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Proceedings Paper

Underwater laser range finder
Author(s): Alan Laux; Linda Mullen; Paul Perez; Eleonora Zege
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Paper Abstract

The conventional method used to detect the range to an underwater object is by sending and receiving some form of acoustic energy. However, acoustic systems have limitations in the range resolution and accuracy they can provide under certain conditions. The potential benefits of a laser-based range finder include high-directionality and covertness, speed of response, and the potential for high-precision, range accuracy. These benefits have been exploited in the above-water environment where kilometer propagation ranges are achieved with sub-meter range precision. The challenge in using optical techniques in the underwater environment is overcoming the exponential loss due to scattering and absorption. While absorption extinguishes photons, scattering redistributes the light and produces a 'clutter' signal component from the surrounding water environment. Optical modulation techniques using compact laser diode sources are being investigated to help suppress this 'clutter' and provide accurate target range information in a wide range of underwater environments. To complement the experimental efforts, a theoretical model has been developed to help optimize the system parameters and test the performance of various configurations as a function of different water optical properties. Results from laboratory water tank experiments will be discussed and compared with model predictions.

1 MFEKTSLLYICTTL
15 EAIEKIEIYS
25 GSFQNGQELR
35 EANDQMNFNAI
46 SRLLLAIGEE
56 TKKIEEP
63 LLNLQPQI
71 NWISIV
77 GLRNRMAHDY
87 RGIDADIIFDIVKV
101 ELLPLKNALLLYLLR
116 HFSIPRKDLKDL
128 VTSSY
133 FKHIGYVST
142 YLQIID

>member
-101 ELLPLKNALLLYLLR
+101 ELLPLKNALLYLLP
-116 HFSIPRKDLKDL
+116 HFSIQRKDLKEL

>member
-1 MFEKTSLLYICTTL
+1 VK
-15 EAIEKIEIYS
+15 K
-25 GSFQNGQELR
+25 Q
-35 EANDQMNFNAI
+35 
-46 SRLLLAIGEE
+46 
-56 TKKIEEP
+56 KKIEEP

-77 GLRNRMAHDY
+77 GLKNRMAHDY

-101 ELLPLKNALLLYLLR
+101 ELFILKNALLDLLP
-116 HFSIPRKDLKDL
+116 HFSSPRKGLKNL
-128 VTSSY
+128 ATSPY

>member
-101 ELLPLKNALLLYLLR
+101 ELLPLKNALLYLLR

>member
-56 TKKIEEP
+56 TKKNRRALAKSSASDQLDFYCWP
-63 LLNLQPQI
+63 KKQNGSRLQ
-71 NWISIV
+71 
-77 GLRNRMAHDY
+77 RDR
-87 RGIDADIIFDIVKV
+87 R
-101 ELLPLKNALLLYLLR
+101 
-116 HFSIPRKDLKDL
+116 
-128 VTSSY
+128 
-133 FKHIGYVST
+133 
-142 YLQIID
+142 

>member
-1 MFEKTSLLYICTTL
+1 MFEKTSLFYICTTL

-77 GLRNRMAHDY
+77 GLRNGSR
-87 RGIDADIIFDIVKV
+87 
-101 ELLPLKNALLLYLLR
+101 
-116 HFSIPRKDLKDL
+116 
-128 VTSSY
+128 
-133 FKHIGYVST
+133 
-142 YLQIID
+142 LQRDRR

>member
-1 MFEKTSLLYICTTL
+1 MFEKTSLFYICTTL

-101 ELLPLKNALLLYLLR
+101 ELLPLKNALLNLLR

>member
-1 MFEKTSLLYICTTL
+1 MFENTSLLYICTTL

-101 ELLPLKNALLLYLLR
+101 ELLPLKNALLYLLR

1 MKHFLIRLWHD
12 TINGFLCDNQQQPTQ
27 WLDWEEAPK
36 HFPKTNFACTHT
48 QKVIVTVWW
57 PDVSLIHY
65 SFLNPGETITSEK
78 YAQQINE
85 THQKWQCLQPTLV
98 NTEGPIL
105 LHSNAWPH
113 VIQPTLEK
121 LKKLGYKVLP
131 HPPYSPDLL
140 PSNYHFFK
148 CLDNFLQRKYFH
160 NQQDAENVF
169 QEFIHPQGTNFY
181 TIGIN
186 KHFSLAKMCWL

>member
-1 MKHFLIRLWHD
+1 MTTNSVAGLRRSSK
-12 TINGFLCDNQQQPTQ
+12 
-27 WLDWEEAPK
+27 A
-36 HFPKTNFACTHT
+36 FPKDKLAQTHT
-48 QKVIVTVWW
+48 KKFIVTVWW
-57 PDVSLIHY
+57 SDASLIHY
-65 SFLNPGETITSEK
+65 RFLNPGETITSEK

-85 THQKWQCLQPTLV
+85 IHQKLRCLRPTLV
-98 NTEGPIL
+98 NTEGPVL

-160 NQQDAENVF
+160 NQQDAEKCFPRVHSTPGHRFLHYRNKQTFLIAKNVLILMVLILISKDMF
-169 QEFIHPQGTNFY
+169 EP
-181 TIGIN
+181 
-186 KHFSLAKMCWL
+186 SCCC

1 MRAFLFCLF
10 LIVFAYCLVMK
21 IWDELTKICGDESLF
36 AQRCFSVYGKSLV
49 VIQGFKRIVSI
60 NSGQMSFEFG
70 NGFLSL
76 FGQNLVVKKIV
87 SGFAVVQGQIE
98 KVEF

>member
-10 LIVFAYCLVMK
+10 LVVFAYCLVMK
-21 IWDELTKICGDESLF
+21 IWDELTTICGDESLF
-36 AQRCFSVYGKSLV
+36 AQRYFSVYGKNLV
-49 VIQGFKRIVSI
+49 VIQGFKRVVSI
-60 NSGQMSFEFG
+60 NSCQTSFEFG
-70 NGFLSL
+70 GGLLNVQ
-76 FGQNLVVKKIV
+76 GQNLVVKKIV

Paper Details

Date Published: 11 June 2012
PDF: 11 pages
Proc. SPIE 8372, Ocean Sensing and Monitoring IV, 83721B (11 June 2012); doi: 10.1117/12.919280
Show Author Affiliations
Alan Laux, U.S. Naval Air Systems Command (United States)
Linda Mullen, U.S. Naval Air Systems Command (United States)
Paul Perez, Clarkson Univ. (United States)
Eleonora Zege, B.I. Stepanov Institute of Physics (Belarus)

Published in SPIE Proceedings Vol. 8372:
Ocean Sensing and Monitoring IV
Weilin Will Hou; Robert Arnone, Editor(s)

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